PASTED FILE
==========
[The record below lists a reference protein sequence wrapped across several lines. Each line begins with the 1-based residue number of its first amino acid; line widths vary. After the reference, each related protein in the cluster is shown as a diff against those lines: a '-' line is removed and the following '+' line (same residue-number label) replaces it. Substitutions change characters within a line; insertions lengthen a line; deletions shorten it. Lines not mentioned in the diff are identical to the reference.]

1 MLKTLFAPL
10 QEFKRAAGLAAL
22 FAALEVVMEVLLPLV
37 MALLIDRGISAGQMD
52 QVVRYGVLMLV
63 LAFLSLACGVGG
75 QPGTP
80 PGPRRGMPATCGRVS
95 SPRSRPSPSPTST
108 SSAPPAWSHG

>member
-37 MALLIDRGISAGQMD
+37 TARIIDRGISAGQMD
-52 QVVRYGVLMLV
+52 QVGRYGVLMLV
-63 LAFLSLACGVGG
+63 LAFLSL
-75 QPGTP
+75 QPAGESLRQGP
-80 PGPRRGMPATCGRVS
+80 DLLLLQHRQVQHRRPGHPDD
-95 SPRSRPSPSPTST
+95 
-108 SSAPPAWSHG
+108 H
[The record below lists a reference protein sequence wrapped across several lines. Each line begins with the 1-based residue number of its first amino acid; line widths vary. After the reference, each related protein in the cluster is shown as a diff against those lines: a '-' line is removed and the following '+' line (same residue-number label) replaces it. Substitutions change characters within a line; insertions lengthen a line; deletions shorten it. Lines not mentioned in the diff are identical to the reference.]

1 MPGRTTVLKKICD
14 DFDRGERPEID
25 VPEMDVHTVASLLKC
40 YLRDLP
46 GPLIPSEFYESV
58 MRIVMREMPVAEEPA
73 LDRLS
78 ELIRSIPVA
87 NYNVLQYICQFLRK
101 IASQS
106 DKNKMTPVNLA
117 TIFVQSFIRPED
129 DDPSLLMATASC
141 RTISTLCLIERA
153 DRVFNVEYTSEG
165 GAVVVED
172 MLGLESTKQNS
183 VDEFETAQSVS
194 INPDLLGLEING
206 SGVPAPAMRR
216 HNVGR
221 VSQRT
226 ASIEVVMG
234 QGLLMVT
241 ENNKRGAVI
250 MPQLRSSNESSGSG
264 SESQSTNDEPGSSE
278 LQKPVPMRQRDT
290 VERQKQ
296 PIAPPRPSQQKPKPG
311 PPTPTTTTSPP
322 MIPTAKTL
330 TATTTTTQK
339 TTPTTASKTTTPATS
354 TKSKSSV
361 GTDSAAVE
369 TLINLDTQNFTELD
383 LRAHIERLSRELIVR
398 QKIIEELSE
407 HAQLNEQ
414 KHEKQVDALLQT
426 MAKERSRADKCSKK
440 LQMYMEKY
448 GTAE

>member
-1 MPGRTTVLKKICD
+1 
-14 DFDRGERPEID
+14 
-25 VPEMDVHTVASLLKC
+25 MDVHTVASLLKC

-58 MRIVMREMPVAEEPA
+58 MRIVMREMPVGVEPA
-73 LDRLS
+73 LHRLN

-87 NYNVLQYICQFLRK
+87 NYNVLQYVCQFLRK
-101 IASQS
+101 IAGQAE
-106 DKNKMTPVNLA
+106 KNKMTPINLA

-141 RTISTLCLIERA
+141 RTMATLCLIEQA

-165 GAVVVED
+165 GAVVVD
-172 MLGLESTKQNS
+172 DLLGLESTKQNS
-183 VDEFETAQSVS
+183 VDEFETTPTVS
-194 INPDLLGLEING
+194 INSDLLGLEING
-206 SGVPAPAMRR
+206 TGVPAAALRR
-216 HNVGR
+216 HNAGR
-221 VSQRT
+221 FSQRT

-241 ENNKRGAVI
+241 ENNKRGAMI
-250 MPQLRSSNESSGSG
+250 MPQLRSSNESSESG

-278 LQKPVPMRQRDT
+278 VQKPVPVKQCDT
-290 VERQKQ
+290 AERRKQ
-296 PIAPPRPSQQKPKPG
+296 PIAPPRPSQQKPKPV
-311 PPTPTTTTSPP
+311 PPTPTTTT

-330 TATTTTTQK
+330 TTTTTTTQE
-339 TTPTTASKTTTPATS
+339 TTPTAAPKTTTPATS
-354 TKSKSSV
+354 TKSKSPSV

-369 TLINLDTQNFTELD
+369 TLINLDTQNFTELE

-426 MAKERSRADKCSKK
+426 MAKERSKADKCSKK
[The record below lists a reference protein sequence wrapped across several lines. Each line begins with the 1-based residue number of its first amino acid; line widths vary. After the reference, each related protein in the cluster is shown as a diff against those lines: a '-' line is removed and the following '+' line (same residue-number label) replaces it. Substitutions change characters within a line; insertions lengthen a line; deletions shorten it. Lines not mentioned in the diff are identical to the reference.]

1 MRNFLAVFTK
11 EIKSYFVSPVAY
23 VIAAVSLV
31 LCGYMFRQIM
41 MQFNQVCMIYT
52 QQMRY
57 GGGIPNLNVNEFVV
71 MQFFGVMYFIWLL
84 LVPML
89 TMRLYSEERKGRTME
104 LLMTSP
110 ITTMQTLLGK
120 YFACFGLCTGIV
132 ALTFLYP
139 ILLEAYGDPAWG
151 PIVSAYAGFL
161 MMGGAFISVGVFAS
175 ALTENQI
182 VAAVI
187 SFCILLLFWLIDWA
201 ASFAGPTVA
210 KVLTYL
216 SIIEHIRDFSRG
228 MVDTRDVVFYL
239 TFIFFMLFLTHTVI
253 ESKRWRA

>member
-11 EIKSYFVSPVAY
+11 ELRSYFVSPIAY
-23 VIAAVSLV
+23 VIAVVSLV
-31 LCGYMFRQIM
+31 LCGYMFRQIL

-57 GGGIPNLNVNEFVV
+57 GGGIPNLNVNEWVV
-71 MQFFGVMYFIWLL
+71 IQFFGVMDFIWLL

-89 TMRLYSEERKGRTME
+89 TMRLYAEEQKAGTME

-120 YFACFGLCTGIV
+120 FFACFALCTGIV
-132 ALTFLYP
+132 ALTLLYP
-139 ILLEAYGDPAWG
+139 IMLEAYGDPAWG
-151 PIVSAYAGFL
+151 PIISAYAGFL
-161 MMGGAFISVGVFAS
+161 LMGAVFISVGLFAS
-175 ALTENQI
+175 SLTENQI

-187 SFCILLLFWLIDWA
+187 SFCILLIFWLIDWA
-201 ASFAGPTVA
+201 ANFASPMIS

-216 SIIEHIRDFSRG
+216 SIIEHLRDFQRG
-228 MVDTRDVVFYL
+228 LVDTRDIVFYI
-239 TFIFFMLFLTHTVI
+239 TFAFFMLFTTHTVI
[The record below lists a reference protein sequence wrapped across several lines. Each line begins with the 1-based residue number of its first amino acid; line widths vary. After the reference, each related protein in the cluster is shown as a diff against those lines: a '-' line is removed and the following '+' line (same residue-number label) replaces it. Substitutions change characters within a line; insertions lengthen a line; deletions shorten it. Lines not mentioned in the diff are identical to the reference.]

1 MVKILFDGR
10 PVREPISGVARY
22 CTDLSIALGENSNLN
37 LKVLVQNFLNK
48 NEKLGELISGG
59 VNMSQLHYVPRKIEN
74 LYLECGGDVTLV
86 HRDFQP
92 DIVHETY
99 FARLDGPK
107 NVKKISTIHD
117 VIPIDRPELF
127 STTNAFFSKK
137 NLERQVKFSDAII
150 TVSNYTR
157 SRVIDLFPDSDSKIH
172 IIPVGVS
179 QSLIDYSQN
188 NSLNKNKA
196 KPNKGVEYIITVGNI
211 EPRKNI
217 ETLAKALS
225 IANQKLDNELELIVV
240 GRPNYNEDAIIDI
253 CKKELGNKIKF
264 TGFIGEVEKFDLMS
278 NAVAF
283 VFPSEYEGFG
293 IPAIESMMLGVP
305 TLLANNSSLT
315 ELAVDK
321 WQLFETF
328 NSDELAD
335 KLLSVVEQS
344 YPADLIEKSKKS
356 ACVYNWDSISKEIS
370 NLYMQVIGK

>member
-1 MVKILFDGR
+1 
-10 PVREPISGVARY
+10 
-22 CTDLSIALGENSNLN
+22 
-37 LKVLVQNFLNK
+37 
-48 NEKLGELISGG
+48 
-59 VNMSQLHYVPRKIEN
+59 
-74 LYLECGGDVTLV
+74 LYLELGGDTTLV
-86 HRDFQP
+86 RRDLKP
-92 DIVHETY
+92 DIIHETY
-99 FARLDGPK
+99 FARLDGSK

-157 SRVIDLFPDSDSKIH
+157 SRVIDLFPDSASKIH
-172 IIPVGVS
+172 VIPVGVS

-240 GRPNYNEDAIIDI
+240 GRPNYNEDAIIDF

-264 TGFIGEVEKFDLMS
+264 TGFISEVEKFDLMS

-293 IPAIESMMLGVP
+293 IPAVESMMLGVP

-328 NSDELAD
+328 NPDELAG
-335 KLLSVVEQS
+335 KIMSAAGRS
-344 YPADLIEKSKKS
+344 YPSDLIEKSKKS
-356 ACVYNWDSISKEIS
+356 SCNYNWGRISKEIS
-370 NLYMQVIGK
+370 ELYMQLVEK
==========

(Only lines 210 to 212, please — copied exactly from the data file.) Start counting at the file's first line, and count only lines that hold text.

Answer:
211 EPRKNI
217 ETLAKALS
225 IANQKLDNELELIVV